Hi @greenman - These are fair points. It’s probably impossible to be able to get all the additional things you do to help the environment and therefore reduce your score in the 11 questions we’ve asked. This tracker should have some use for everyone, as many people have no idea of the impact of choices we make as individuals, and this is a useful tool to show them what the impact of their habits are.

Much more in-depth calculators will still have ‘unavoidable’ emissions though, and even from the great steps you’ve taken to reduce your carbon footprint will still have unavoidable emissions associated with it.

Holidaying in the UK will still produce emissions, and your taxes that go towards paving new roads and building new buildings will still have a carbon footprint which is shared among all of us.

Being vegetarian will still have emissions (although over a tonne less than the average meat eater), as the food needs to be transported to a place accessible to you, will still often need to be packaged, and upkeep of the crops will have associated emissions.

Recycling still has emissions to transport recyclable content to recycling facilities, and then more emissions to re-utilise everything that you’ve recycled.

Water treatment into water that’s safe to drink has unavoidable emissions as well.

The choices you’ve personally made will have had a very significant impact on reducing your carbon footprint compared to the rest of the UK already, but it would be nearly impossible to achieve zero emissions.

Just by playing around with the tracker you can see how much of a difference you’ve made by choosing not to fly, eat meat, and choose a renewable supplier. It’s habits like these that we are hoping to encourage.


Can you explain where your figure of 6.1 tonnes of unavoidable emissions comes from. This BBC article: Are cities bad for the environment? - BBC News says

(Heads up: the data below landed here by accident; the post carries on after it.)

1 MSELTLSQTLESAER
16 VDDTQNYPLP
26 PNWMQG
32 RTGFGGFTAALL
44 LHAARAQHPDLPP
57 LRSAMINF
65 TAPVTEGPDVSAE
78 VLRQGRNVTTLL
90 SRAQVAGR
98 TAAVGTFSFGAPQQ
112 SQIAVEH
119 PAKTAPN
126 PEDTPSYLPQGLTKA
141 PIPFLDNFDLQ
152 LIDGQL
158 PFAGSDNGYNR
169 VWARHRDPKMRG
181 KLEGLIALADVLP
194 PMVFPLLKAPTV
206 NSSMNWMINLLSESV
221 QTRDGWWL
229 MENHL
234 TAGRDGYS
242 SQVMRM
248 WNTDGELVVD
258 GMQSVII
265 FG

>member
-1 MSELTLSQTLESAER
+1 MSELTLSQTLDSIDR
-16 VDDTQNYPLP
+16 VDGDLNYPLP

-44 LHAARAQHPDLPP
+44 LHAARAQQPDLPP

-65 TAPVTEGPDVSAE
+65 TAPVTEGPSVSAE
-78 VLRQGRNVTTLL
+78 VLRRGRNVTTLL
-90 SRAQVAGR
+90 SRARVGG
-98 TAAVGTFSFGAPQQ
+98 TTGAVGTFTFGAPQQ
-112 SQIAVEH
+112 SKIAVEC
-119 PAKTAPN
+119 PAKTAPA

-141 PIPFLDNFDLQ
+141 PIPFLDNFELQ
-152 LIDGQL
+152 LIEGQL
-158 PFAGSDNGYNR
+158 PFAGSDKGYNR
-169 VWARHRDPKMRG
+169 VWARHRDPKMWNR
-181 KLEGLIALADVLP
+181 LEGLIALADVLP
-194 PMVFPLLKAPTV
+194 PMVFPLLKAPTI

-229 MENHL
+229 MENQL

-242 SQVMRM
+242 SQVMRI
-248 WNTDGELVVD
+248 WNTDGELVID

The European Commission calculates UK emissions at 5.7 tonnes per person. That ranks the UK as one of the lowest carbon emitters per person among major economies. The US produces 15.7 tonnes per resident, while China - despite being the world’s largest CO2 polluter - emits a mid-range 7.7 tonnes per person.

UK government statistics for 2017 place the average slightly lower, at 5.3 tonnes per head.

These surely include all emissions, not just unavoidable emissions.

A number of thoughts…

The questions regarding car use are a bit simplistic. you will compute the same footprint for a 1970’s muscle car as for a modern, economic city car whether it be petrol or diesel powered. I have a plug-in hybrid. Zero emissions for the first 35 miles in a day (provided I charge at home - who knows where the electricity from a commercial charger comes from?) and ~65mpg after that. Currently itg is averaging over 200mpg, but would be infinite if it wasn’t for a 100 mile round trip I do every 2 weeks or so. You could ask whether the car diesel or petrol, and whether the mpg achieved is known - and if not, use default assumptions.

Also, I have solar panels so am putting energy back into the grid - my carbon footprint for electricity usage is actually negative! You could ask about solar panels.

The question regarding flying is too simplistic. I have relatives who are about 4.5 hrs flying time away, and others in New Zealand. There is a massive difference in the carbon footprints between visiting the two sets of relatives. Also it is possible to carbon offset your flights. Does that count the same as using Bulb for your gas supply?; that also uses carbon offsetting to achieve carbon neutrality. (NB I take issue the gas being “renewable” - it isn’t unless the offsetting includes sequestering methane from the atmosphere).